Shell CEO Ben van Beurden has taken home a whopping £6.1 million pay package following an “impressive financial performance for the oil giant”.
Total remuneration for the top Shell (LON: SHEL) boss equates to a 27% increase on 2020’s £4.8m, which comes after Shell reported pre-tax profits of nearly £22.7bn last year.
Ben van Beurden took a bonus of £2.1million in light of the results.
His pay and benefits is around 57 times that of an average employee, which stood at £119,112 in 2021 according to Shell’s annual report.
Meanwhile, calls have been made for a windfall tax on the profits of North Sea operators, who have seen revenues surge in light of higher oil and gas prices.
Average household energy bills for pre-payment customers in the UK are set to rise by £700 from April 1 as the price cap increases due to higher commodity prices.
Jake Molloy of the RMT Union said it was “six million miles away from the concept of a ‘Just Transition'”.
“If ever there was an illustration as to why we need a new model for managing our National energy requirements then Mr VB’s annual pay packet is it!
“How can we ask the poorest in society to pay more and more to keep their homes warm and their children fed when we have this obscene level of return for the Chief of an organisation which is exploiting our natural resources?”
He added that it showed the need for a national energy company to deliver a return to public consumers.
The comments were echoed by activist group Greenpeace, who said “short term profit” had come before reducing environmental damage.
“Now that nearly everyone knows we’re in a climate emergency, why are we still finding it so difficult to cut carbon emissions? Because Ben van Beurden and others like him are paid six million a year not to.”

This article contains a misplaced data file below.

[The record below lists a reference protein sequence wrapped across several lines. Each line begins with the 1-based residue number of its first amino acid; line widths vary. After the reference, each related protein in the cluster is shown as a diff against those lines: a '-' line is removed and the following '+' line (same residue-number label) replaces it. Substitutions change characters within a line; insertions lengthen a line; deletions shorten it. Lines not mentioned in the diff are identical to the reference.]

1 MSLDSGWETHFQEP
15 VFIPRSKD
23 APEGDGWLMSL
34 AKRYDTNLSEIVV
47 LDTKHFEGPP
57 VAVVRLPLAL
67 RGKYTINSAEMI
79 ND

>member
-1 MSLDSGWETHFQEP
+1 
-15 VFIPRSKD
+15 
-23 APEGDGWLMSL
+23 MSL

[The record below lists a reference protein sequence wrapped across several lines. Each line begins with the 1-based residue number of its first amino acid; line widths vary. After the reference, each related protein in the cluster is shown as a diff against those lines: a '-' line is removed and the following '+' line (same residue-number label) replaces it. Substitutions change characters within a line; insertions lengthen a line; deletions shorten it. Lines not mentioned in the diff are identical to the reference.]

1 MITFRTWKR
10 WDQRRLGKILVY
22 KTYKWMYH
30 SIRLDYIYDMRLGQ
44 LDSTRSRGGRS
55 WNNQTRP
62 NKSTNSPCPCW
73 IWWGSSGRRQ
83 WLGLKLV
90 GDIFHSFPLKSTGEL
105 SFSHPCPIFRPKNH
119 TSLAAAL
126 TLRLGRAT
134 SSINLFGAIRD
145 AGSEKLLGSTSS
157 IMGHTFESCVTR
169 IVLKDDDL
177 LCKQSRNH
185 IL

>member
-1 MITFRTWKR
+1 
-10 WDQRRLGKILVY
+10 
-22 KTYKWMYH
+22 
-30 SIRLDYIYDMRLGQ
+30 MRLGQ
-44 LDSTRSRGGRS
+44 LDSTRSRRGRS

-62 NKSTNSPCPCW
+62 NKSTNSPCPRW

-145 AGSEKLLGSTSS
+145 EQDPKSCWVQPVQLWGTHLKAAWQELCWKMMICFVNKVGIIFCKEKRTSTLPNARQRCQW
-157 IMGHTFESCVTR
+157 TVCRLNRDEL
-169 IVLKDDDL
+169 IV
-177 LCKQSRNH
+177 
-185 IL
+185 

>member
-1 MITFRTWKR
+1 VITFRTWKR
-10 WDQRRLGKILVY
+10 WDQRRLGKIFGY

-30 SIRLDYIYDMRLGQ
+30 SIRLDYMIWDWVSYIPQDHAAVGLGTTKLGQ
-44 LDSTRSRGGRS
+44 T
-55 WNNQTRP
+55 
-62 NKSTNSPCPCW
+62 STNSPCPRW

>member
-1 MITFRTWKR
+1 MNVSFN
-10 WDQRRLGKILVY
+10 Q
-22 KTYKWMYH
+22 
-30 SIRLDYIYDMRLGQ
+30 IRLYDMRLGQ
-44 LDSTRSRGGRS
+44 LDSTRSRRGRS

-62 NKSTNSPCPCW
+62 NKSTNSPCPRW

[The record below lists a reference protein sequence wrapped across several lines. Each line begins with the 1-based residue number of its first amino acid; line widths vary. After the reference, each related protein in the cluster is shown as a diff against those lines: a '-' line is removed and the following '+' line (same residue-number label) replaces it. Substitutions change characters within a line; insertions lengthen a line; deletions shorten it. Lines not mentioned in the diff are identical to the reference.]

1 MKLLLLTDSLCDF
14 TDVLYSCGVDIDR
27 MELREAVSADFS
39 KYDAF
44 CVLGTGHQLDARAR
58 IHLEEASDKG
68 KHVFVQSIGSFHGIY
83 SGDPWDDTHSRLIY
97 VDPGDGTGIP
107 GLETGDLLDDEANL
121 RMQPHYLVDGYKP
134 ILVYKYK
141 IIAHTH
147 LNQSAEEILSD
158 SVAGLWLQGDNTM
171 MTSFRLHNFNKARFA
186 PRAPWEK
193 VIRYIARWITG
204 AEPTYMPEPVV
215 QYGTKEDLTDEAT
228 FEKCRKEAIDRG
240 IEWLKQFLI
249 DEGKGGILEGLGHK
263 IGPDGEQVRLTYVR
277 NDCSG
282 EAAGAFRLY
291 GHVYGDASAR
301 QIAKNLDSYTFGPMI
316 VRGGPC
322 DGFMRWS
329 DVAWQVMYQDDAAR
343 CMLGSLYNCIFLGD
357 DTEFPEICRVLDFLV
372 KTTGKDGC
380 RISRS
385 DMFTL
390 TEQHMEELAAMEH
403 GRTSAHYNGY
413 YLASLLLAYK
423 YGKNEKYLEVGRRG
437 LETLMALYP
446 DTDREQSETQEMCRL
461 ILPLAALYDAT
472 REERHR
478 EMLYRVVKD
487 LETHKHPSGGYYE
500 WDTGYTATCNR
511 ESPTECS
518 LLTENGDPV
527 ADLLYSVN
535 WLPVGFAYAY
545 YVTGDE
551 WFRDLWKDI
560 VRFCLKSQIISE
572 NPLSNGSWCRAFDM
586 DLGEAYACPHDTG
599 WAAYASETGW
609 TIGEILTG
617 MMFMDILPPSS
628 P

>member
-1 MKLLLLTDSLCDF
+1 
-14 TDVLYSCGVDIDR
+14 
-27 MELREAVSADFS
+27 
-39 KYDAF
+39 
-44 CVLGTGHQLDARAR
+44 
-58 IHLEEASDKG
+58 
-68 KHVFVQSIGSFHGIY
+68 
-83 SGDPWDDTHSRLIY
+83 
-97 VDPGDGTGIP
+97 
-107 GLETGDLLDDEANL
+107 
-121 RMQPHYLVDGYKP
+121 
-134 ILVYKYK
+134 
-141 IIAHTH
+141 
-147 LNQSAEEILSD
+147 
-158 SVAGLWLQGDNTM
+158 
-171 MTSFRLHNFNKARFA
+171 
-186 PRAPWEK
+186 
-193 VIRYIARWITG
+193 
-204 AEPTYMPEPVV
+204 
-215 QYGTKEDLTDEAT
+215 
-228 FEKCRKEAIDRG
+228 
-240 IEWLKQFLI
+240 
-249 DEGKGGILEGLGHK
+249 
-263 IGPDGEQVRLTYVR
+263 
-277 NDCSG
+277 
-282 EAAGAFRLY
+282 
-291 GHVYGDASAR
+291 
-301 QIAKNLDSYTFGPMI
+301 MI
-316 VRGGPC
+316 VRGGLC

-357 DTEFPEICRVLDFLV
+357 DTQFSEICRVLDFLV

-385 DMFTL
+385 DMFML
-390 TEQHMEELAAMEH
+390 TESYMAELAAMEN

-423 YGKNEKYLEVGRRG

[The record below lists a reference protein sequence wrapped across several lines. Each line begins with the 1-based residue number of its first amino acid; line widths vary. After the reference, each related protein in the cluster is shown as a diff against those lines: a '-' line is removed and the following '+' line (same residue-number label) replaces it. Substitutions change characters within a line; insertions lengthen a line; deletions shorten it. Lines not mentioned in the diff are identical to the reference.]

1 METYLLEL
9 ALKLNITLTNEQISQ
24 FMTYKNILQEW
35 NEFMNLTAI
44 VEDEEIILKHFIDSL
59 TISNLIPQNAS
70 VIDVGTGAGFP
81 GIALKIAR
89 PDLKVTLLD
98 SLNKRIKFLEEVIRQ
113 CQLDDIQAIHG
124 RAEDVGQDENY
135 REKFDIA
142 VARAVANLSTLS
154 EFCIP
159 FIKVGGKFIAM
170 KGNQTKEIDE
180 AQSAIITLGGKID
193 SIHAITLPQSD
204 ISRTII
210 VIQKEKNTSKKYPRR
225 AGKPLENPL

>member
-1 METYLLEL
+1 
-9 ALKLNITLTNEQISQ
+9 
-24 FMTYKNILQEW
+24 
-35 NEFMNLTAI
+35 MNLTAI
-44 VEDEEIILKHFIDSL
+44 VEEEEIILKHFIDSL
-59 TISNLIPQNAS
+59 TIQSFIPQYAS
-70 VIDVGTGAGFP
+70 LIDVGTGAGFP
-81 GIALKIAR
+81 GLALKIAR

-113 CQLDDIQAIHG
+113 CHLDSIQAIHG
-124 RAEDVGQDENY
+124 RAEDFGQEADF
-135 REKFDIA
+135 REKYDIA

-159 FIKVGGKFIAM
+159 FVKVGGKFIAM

Announcing its financial results last month, Shell revealed that it would carry out an $8.5m (£6.4m) share buyback scheme.
The seven “majors” are on course to return $38bn to shareholders this year according to Bernstein Research.
Earlier this week, Bob Keiller, the former CEO of Wood Group said oil giants should use the profits to invest in energy transition, developing existing energy sources and improving energy efficiency, not shareholder returns.
He said that’s due to the “abnormal times” we live in with Ukraine being invaded by Russia, which is having a heavy impact on oil and gas prices.
Pay of £6.1m for the Shell CEO compares to £3.8m for outgoing chief financial officer Jessica Uhl.
Ms Uhl enjoyed a 22% surge in her remuneration package, which totalled £3.1m in 2020.
Both are comprised of a base salary along with extras such as pension and a bonus. Neither took a bonus in 2020.
Last week it was announced that Shell had appointed UK national Sinead Gorman to replace Ms Uhl as CFO.
Ms Uhl has decided to step down as the company relocates its headquarters to the UK from the Netherlands due to her family circumstances.